While I know that the America culture is very different from France. I do know that the France school requires students to wear a uniform when they go to school. While here in America we can where however we want. The biggest factor of the difference is based on their education. A student would learn the value of eloquence at a very young age. While in American we learn to value and discipline. The French student then presents a topic that they want to talk about and explain their objections and sum its conclusions. It almost like the powerpoint presentation that we do in our high school, except at a different age level. Their reason behind is there education level is the analytical mode of reasoning which integrated into the entire school system of France. Even some of the textbooks are different from our American culture. For example, a history book is given to a student who is twelve years, it contains all of the summaries of the historical context in their original form. While in American, We have to use other sources for answers. In the society of French, they have standards which are very shocking different from American. One of the examples is the French can’t use the word I don’t know. When that happens, They need to learn t quickly. As it compares to America, They made an impression they want to learn new things in life. With that in mind, every society indifferent, which may agree we they said, but for sure, those people have a different set of standards.
Rhetoric in America is not as essential, sadly, as it used to be. Americans have lost the understanding of what rhetoric is. This can be seen in the presidential debates and even society now. When discussing topics, such as abortion, it easily turns heated and no longer resembles an argument but instead it is just two people yelling at each other. Defined, rhetoric is the ability in any given situation to find available means of persuasion. Based on the authors' experiences with the French, it is easy to see that they mastered rhetoric, while Americans do not know how to have a non-harsh discussion. Comparing the two cultures, the French begin to learn the art of rhetoric from a young age. While Americans will learn rhetoric in college if they take the right classes. The French seem very smart in their culture, the way their minds work is interesting to me because they even make movies that would make no sense to anyone but themselves. Movies that have no point other than to talk. Also, with education, the French were drilled a lot more with language than we were. Yes, we were expected to know our grammar but people still mess up their, there, and they're, as well as your and you're. In France, I feel that would not be acceptable.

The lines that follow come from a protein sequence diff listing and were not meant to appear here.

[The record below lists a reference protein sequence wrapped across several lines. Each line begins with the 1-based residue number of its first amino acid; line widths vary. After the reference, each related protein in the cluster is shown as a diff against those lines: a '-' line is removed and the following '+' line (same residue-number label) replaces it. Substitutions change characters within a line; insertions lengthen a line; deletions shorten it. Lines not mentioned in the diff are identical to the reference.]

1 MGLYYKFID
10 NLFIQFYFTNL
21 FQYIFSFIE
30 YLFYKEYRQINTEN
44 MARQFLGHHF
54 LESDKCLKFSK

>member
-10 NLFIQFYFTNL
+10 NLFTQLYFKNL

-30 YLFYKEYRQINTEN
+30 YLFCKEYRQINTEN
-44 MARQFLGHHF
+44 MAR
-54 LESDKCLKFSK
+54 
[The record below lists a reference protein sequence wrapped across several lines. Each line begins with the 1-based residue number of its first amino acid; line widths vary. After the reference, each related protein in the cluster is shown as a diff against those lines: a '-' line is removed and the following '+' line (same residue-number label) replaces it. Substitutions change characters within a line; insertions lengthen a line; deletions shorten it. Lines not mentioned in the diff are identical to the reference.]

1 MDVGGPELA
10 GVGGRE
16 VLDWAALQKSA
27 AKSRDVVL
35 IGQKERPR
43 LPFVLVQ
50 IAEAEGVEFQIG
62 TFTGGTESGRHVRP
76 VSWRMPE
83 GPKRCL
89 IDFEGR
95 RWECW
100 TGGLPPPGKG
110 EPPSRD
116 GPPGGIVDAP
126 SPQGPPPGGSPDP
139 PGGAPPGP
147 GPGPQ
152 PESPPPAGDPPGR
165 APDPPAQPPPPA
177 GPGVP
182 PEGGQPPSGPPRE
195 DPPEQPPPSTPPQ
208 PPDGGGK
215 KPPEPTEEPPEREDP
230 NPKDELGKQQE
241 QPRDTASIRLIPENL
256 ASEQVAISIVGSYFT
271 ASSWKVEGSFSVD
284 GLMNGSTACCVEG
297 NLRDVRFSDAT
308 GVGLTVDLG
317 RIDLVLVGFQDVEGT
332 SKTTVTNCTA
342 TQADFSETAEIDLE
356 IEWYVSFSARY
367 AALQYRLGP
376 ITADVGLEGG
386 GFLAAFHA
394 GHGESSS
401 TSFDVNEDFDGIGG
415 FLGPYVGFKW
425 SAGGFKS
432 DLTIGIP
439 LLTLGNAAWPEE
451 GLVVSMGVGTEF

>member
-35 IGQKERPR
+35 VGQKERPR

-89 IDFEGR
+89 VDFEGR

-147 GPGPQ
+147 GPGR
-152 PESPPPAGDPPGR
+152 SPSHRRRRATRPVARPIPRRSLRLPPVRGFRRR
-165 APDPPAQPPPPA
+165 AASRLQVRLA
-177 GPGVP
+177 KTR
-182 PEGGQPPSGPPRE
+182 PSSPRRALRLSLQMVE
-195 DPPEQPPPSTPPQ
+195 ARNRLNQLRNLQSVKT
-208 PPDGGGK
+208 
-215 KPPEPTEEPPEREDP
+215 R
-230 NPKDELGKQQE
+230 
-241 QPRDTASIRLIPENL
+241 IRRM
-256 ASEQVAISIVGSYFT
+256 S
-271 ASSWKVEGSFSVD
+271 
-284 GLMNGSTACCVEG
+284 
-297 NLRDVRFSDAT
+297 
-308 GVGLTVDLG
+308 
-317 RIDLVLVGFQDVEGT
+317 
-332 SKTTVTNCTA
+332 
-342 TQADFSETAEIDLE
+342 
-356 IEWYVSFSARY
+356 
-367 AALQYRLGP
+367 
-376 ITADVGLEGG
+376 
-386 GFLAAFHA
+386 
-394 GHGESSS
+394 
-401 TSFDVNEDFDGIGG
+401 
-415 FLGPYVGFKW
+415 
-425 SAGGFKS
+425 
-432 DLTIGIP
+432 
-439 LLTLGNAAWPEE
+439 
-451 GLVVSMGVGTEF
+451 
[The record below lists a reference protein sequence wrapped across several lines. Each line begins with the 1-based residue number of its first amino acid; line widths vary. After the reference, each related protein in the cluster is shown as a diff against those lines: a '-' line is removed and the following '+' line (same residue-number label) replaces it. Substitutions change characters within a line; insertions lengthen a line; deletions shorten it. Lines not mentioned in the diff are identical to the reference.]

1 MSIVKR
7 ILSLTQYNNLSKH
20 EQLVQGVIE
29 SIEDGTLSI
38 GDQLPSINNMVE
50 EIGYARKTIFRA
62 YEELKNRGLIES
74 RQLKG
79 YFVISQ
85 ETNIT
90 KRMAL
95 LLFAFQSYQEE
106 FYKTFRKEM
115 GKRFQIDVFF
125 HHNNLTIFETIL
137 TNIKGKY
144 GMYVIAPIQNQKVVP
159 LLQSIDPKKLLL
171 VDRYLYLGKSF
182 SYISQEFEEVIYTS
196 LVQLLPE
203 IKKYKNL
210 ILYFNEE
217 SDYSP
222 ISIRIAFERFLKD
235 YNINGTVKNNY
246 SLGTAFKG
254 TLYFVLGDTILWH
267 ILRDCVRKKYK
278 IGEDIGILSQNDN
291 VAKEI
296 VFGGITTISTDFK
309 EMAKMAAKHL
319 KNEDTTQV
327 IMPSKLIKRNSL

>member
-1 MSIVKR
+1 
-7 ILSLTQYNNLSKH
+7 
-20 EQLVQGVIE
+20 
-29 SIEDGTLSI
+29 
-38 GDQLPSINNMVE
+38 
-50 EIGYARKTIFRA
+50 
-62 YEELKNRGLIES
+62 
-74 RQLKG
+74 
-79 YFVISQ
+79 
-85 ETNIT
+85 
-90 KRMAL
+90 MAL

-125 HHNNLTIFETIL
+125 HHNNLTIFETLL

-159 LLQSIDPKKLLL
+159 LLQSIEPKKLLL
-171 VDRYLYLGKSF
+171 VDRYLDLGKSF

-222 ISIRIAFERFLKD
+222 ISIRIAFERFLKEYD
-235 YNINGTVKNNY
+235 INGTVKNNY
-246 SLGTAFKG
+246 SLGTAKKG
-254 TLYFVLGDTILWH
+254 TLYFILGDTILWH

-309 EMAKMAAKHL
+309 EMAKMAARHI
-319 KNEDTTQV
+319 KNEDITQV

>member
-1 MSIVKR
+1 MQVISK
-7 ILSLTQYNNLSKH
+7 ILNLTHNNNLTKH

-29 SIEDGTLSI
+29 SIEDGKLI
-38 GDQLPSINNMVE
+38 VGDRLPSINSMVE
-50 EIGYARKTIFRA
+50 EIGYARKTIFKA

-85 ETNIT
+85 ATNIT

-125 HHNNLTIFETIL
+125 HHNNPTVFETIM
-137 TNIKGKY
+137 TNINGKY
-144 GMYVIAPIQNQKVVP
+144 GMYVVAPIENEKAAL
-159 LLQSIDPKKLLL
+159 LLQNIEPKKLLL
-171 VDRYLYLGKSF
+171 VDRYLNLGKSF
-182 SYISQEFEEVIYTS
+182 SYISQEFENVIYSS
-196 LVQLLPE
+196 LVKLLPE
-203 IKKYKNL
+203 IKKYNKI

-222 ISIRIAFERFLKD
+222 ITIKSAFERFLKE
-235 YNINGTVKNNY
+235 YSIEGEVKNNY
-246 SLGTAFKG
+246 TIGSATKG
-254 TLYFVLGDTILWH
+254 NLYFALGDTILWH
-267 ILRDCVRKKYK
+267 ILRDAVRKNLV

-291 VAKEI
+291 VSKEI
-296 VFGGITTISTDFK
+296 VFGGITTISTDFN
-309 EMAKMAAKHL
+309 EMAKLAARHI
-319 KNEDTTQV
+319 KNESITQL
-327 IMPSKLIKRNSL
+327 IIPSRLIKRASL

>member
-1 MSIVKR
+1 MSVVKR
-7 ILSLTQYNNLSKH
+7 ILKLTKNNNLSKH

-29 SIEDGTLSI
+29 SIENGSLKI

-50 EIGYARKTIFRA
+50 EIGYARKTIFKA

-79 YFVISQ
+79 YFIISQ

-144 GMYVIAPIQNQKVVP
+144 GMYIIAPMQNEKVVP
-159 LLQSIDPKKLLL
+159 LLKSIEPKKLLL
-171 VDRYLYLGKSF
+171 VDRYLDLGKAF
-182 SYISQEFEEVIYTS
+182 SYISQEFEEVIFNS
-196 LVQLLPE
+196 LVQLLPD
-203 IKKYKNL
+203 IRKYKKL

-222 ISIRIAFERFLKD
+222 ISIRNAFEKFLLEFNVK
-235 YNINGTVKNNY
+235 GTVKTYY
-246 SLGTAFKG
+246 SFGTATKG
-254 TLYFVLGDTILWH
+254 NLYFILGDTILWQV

I noticed that you focused on how rhetoric is not as focused on/seen as important in America as opposed to France. I think this is a worthwhile idea to point out. In America, our strategies are more so about insulting our opposition or seeing who can yell louder to get the point across. I think the French would be appalled at the way our debates go, as it basically turns into an insult-fest. I like that you also pointed out the stark differences in grammar emphasis between the two countries. Even in college classes, my professors often have to remind people to not revert to the way they would converse via text in formal emails and even in research papers. On a higher level, many try to speak as simply as they can, whereas (as the authors mentioned) the French try to use the words that best fit at all times, and seem to relish in picking the most complex terms. I definitely think conversations over in France are a lot more entertaining and certainly less mind-numbing as they sometimes are here in the US.